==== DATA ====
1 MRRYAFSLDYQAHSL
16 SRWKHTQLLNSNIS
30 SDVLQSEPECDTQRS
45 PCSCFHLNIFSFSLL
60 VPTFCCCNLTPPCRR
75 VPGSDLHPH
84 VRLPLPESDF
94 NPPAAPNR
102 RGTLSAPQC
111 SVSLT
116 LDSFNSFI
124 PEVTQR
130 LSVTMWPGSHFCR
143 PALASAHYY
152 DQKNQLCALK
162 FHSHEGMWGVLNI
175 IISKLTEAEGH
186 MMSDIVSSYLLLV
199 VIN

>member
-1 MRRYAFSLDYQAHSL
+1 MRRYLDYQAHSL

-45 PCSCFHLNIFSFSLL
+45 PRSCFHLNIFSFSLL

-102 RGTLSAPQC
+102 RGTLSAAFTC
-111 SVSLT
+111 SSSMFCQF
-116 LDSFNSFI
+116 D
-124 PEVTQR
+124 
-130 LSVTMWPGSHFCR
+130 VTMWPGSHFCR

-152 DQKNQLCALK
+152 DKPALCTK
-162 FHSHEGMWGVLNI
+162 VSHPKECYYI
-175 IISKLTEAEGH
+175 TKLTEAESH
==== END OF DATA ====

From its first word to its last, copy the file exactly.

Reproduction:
1 MRRYAFSLDYQAHSL
16 SRWKHTQLLNSNIS
30 SDVLQSEPECDTQRS
45 PCSCFHLNIFSFSLL
60 VPTFCCCNLTPPCRR
75 VPGSDLHPH
84 VRLPLPESDF
94 NPPAAPNR
102 RGTLSAPQC
111 SVSLT
116 LDSFNSFI
124 PEVTQR
130 LSVTMWPGSHFCR
143 PALASAHYY
152 DQKNQLCALK
162 FHSHEGMWGVLNI
175 IISKLTEAEGH
186 MMSDIVSSYLLLV
199 VIN

>member
-1 MRRYAFSLDYQAHSL
+1 MRRYLDYQAHSL

-45 PCSCFHLNIFSFSLL
+45 PRSCFHLNIFSFSLL

-102 RGTLSAPQC
+102 RGTLSAAFTC
-111 SVSLT
+111 SSSMFCQF
-116 LDSFNSFI
+116 D
-124 PEVTQR
+124 
-130 LSVTMWPGSHFCR
+130 VTMWPGSHFCR

-152 DQKNQLCALK
+152 DKPALCTK
-162 FHSHEGMWGVLNI
+162 VSHPKECYYI
-175 IISKLTEAEGH
+175 TKLTEAESH